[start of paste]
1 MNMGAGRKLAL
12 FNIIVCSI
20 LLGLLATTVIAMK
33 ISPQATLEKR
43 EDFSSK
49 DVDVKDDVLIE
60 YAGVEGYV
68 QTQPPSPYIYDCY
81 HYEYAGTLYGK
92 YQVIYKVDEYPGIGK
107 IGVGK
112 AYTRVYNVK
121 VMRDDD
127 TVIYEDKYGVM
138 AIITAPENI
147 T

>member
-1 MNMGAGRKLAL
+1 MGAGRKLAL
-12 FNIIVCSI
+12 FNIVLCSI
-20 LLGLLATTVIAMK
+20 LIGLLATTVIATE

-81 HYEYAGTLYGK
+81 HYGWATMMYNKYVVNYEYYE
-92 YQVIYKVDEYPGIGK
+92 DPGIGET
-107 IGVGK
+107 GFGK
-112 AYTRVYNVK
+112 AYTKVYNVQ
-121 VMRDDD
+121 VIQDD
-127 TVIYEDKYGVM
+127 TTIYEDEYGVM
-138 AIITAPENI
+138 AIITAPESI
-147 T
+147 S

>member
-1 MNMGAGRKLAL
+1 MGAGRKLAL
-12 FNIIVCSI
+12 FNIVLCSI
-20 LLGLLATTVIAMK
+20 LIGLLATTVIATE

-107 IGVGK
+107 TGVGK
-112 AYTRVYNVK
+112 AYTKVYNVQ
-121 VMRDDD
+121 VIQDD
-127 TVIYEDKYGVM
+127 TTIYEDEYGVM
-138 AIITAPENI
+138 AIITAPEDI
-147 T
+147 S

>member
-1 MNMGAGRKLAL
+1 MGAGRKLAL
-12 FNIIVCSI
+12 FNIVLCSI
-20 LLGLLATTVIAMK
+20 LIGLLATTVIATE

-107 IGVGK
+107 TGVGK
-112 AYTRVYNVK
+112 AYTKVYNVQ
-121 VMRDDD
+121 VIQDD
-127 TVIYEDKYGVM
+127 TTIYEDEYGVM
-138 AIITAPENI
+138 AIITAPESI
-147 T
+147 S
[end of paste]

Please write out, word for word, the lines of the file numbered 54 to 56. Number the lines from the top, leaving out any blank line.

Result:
+127 TTIYEDEYGVM
-138 AIITAPENI
+138 AIITAPEDI